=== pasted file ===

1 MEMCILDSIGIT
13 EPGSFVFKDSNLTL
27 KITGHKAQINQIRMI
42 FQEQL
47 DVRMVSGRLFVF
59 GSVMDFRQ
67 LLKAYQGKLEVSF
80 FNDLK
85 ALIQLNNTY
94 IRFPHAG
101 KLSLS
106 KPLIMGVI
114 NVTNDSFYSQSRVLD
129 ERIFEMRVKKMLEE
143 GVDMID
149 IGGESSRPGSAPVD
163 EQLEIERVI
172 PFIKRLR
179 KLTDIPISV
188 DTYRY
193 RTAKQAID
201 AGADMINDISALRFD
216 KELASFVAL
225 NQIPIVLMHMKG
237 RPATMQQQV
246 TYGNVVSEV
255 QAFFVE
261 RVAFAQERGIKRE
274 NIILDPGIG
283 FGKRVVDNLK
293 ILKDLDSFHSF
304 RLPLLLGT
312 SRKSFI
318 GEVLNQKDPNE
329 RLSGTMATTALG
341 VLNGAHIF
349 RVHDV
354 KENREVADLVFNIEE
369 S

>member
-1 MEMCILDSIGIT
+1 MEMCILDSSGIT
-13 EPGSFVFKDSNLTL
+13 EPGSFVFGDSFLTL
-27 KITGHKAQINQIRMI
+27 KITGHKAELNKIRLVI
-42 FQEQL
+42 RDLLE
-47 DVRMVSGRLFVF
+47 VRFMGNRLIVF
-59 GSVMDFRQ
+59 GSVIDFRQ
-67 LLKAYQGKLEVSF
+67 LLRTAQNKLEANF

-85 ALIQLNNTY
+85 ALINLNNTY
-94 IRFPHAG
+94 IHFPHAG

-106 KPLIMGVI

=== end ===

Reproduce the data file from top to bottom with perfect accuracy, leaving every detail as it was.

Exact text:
1 MEMCILDSIGIT
13 EPGSFVFKDSNLTL
27 KITGHKAQINQIRMI
42 FQEQL
47 DVRMVSGRLFVF
59 GSVMDFRQ
67 LLKAYQGKLEVSF
80 FNDLK
85 ALIQLNNTY
94 IRFPHAG
101 KLSLS
106 KPLIMGVI
114 NVTNDSFYSQSRVLD
129 ERIFEMRVKKMLEE
143 GVDMID
149 IGGESSRPGSAPVD
163 EQLEIERVI
172 PFIKRLR
179 KLTDIPISV
188 DTYRY
193 RTAKQAID
201 AGADMINDISALRFD
216 KELASFVAL
225 NQIPIVLMHMKG
237 RPATMQQQV
246 TYGNVVSEV
255 QAFFVE
261 RVAFAQERGIKRE
274 NIILDPGIG
283 FGKRVVDNLK
293 ILKDLDSFHSF
304 RLPLLLGT
312 SRKSFI
318 GEVLNQKDPNE
329 RLSGTMATTALG
341 VLNGAHIF
349 RVHDV
354 KENREVADLVFNIEE
369 S

>member
-1 MEMCILDSIGIT
+1 MEMCILDSSGIT
-13 EPGSFVFKDSNLTL
+13 EPGSFVFGDSFLTL
-27 KITGHKAQINQIRMI
+27 KITGHKAELNKIRLVI
-42 FQEQL
+42 RDLLE
-47 DVRMVSGRLFVF
+47 VRFMGNRLIVF
-59 GSVMDFRQ
+59 GSVIDFRQ
-67 LLKAYQGKLEVSF
+67 LLRTAQNKLEANF

-85 ALIQLNNTY
+85 ALINLNNTY
-94 IRFPHAG
+94 IHFPHAG

-106 KPLIMGVI